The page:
Vinyl has been making a comeback over the last few years, do you see yourselves ever doing a limited edition vinyl pressing?

Absolutely.  It’s like celluloid film: there’s nothing quite like it.  We would have done it already if we had the money.  With the recently established Montreal-based vinyl manufacturing outfit RIP-V (which may or may not still be the only one of its kind in the country) putting the Canadian vinyl industry back on the map, it’s a promising sign for both availability and affordability.  In fact, we have plans to do a limited vinyl run of €œBETA€ once we have the next record out.  A record like €œBETA€ belongs on vinyl.

What kind of gear do you guys use?

Bass:  – Fender Jazz electric

– Yamaha RBX260F Fretless electric
– Ibanez Soundgear SR400 electric
– Beaver Creek BCB05 acous/elec
– 90’s era SWR Grand Prix preamp  w/Peavey CS800 amp, SWR Goliath II cab (2×10), Yorkville 210 cab (2×10)

Drums: – Gretsch Catalina Maple (5 piece)

– Sabian HHX cymbals
– Vic Ferth sticks

Guitar: – 1977 Ibanez Deluxe 59’er electric

– 1978 Ibanez ST-1200 6/12 electric
– 1998 Gibson LP Studio electric
– 90’s era Magnum Galaxy II electric
– 2004 Yamaha Compass CPX-8SY acous/elec
– Marshall JCM900 / 1960A cab (4×12)
– 1971 Traynor YGL-3 Mark III amp (2×12)

Vocals:  – Shure SM58, Apex 420/430 mics

Coming from the Island (P.E.I.), do you have any local influences?

PEI locals? Not anymore. It’s been a while since we were on the PEI scene, so I imagine our old contemporaries (who were also influences to an extent) are now defunct and moved on to other projects.  The tour finale this August in Charlottetown may allow us to see who from the old days is still lurching and breathing besides us.

What brought you guys to Ottawa?

Jobs, women, education (in no particular order).

What is the Ottawa music scene like these days?

There’s a lot of great musical talent here, along with a few laudable live rock venues that still patronize original music like ours (at least more than we had back on PEI).  But, aside from the metal and punk scenes, there appears to be not so many collaborations and joint shows amongst Ottawa bands, which is where we feel the magic happens.  Mind you, it could just be us. . . .  We have always been the black sheep of any music scene.

What can people expect from a Solomon Dean show?

Drinking music.  We’re classic meets contemporary, dusty vinyl with a digital precision.  We like to create a dynamic in our live shows that ranges from dirty old twelve-bar blues to blistering bottleneck slide and hard rock riffs.  Our sets mix covers with originals, often in seamless medleys, so the soundscape may seem strangely familiar but not something you can quite put your finger on, like déjà-vu.  We’re classic rock vinyl-fed, but learned our licks during the 90’s east coast grunge scene, so that finds its way into our music and shows.  We’re not trying to re-invent the wheel or make a definitive musical statement here. . . we’re just playing what we are and where we’re from.  Perhaps that’s statement enough.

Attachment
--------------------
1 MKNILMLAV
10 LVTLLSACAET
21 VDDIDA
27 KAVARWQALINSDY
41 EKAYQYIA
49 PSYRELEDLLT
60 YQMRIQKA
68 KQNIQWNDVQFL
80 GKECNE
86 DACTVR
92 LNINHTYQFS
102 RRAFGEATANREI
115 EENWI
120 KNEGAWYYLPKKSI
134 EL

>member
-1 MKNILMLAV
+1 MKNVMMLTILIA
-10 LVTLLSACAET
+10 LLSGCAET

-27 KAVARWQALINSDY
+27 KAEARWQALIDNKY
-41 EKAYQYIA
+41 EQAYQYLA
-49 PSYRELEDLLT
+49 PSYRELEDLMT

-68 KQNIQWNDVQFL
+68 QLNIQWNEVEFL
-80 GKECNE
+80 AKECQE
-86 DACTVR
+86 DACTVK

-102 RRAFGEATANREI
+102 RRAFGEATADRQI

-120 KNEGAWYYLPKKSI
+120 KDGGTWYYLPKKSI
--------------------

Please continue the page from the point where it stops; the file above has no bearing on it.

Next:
What’s in the future for Solomon Dean?

We’re planning a brief eastern Canadian tour in August with our old friends, Charlottetown-based rock trio Arrows in the Air.  We’ll start in Ottawa, head through Quebec and the Maritimes, and finish up in PEI.  Till then, we’re gigging locally and working on some new material for the next record (no ETA).  Beyond that, the fog gets thick indeed. . . .

Any indie bands you guys work with that we should know about?

The tour with Arrows in the Air this August will be a significant joint effort.  No consistent local collaborations as of yet, but we expect that will change soon.

If you could co-headline with any band at any venue, who and where would they be?

Oh, man, that’s a hard dilemma.  Past or present?  If past, I think sharing the stage with ZZ Top at The Warehouse in New Orleans, April of ’74, would be near or at the top of our list.  That show was recorded over two nights by Jim Reeves and came out in part as side A of the ground-breaking €œFandango€ the next year.  To have been there would have been insane.  Sadly, the venue no longer exists, but happily the Top does.  Probably always will too.

If present, I think touring with a band like Grady would be an awesome experience.  Any venue, really.  Perhaps in their hometown Austin, or even up here in the west, like Calgary.  They’re a significant influence on us and we try to catch their pleasingly small but powerful shows anytime they pass through Ottawa.

Define Solomon Dean with a haiku

We are a triple-
shot of pure belly-fire in
a tall glass with ice